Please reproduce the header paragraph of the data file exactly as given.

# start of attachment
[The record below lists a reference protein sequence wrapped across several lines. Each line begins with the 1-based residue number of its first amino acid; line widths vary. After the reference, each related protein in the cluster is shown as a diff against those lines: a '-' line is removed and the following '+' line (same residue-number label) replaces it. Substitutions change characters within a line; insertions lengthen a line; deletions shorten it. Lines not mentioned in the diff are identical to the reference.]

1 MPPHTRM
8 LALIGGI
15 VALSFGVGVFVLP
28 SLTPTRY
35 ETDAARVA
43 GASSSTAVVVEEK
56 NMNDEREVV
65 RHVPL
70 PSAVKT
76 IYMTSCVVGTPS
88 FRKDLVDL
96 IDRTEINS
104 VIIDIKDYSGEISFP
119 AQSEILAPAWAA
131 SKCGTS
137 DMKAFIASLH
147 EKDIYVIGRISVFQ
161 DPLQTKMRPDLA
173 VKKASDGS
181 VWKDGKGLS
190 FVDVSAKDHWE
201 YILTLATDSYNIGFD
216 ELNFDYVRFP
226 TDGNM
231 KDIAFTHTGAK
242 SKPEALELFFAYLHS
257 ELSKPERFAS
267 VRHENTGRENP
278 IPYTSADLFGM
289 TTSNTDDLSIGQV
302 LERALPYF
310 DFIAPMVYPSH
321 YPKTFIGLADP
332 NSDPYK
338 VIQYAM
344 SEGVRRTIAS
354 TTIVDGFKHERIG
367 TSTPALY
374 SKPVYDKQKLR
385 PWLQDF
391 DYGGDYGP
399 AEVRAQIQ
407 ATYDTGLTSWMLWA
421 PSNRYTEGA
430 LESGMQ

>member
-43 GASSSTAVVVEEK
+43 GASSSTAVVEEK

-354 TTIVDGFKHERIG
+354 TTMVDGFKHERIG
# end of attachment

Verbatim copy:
[The record below lists a reference protein sequence wrapped across several lines. Each line begins with the 1-based residue number of its first amino acid; line widths vary. After the reference, each related protein in the cluster is shown as a diff against those lines: a '-' line is removed and the following '+' line (same residue-number label) replaces it. Substitutions change characters within a line; insertions lengthen a line; deletions shorten it. Lines not mentioned in the diff are identical to the reference.]